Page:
Seeking US Orders For The Provision Of Evidence For Foreign Proceedings: The Omega Case
|Author:||Mr Stephen Flaherty|
Parties to English proceedings which have a US element, in terms of parties or potential witnesses, will often consider whether they can avail themselves of the provisions of Section 1782 of Title 28 of the United States Code. Section 1782 entitles parties to foreign proceedings to apply to the US Court for an order against a person in the United States requiring that person to provide testimony or documentary evidence for the purposes of the foreign proceedings.
The judgment in the case of Omega Group Holdings Ltd & Ors v. Kozeny & Ors (Unreported, 6 September 2001) demonstrates that parties to English litigation should be careful of the use they make of any rights they may have to obtain evidence in foreign jurisdictions. In the Omega case, the first defendant faced a damages claim for fraudulent misrepresentation, breach of fiduciary duty, breach of contract and conspiracy arising out of the claimants' investment in the privatisation process in Azerbaijan. He sought orders from the US District Court pursuant to Section 1782 requiring employees and former employees of the claimants and related parties to be deposed. The claimants applied to the English Court for an injunction to prevent the first defendant from pursuing the Section 1782 process to depose witnesses who would be called to give evidence in the English proceedings.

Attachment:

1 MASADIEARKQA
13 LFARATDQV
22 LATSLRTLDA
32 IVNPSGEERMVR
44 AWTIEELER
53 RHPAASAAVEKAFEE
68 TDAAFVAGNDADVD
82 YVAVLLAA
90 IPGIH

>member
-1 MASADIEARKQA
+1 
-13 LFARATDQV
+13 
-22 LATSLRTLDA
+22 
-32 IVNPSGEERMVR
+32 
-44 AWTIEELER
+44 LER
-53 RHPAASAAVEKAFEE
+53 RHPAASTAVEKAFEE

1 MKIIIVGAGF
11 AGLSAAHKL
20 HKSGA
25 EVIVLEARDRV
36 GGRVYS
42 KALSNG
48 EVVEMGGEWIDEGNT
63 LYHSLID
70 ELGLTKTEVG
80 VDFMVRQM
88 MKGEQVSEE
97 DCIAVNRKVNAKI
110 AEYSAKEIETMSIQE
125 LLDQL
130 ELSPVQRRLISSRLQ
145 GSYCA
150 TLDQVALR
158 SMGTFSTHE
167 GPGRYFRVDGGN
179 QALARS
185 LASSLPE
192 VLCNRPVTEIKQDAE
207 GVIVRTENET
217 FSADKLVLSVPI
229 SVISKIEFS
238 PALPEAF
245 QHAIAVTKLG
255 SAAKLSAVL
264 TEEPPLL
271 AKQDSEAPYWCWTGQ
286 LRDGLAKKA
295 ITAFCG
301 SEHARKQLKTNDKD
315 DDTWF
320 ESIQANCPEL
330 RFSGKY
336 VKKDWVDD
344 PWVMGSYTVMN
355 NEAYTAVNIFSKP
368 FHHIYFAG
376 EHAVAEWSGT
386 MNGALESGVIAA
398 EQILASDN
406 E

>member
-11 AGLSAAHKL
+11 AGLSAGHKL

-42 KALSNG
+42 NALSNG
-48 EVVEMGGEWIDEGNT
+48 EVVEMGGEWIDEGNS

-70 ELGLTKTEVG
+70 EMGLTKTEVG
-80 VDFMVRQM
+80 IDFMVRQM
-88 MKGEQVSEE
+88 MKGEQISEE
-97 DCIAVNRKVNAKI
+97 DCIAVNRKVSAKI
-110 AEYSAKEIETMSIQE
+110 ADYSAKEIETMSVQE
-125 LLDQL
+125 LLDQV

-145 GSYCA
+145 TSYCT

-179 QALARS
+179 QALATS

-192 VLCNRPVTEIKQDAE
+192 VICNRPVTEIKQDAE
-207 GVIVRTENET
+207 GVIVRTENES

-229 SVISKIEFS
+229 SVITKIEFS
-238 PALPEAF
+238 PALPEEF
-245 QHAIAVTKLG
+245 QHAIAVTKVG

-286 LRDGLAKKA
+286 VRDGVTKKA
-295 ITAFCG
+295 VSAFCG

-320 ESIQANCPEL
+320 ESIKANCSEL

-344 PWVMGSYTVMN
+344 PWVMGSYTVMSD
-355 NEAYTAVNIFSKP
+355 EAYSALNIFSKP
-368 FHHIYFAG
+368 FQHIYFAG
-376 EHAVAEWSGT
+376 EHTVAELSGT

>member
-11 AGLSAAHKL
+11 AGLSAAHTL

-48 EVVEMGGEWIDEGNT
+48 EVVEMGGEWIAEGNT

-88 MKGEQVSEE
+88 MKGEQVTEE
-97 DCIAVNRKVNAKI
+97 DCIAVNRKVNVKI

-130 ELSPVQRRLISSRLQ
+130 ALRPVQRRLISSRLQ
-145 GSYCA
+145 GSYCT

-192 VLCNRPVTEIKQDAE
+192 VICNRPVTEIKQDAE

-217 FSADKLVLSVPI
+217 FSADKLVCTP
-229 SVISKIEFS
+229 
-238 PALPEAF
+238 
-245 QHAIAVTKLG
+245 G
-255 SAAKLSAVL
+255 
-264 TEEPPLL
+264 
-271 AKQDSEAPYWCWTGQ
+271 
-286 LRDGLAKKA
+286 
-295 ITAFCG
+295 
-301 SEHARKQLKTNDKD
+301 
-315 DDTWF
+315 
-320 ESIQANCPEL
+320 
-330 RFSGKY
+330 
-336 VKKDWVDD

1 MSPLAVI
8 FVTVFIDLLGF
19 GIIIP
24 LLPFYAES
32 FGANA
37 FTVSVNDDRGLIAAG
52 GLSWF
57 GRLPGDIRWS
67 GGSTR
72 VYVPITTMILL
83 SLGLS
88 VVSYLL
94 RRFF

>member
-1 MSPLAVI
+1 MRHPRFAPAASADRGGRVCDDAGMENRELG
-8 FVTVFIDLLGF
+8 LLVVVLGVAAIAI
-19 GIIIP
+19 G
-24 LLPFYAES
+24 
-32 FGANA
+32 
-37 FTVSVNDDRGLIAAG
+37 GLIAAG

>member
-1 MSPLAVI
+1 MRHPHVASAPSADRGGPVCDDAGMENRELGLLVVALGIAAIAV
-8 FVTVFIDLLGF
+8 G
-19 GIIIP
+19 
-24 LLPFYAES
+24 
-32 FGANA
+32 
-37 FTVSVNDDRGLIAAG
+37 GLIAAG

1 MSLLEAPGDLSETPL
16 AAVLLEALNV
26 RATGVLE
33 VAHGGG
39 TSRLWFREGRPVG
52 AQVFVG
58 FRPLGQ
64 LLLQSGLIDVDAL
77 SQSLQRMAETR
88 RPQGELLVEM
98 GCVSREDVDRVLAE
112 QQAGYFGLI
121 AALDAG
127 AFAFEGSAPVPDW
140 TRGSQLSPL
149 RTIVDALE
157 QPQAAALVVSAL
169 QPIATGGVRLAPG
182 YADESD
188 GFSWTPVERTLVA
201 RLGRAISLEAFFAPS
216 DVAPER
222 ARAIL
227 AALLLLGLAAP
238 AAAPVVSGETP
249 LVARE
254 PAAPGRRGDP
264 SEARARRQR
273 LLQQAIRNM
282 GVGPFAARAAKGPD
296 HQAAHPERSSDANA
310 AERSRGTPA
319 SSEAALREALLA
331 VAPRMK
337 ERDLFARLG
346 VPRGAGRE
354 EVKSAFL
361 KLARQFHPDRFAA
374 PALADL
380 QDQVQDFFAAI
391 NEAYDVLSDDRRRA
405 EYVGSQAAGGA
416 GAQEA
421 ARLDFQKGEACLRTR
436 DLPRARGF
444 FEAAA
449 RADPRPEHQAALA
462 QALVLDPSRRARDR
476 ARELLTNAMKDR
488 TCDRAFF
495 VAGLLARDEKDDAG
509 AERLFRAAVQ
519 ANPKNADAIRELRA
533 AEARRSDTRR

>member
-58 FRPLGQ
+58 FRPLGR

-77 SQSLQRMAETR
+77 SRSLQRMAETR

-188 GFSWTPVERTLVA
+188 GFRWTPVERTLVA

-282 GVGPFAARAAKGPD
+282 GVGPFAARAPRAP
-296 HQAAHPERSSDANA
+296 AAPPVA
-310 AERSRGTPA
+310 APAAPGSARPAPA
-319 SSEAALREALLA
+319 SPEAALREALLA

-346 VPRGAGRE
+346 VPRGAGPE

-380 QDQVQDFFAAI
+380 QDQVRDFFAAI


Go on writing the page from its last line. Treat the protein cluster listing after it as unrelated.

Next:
Mr P Gross QC (sitting as a Deputy High Court Judge) held that, in general, the English Court would leave it to the parties to decide how they obtained evidence and the extent to which they utilised procedures in foreign Courts. The fact that a party to English proceedings could obtain evidence through a foreign Court by reason of a right significantly different from that available in the English system, did not of itself constitute unconscionable conduct...
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